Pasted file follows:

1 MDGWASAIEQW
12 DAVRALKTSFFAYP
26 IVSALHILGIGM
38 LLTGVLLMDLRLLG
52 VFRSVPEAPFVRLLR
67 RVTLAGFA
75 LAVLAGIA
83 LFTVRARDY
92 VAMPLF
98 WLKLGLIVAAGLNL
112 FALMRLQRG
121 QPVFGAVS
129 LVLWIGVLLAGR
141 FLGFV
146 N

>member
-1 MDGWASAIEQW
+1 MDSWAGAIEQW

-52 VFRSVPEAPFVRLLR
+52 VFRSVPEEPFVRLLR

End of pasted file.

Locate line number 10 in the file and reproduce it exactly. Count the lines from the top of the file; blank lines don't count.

98 WLKLGLIVAAGLNL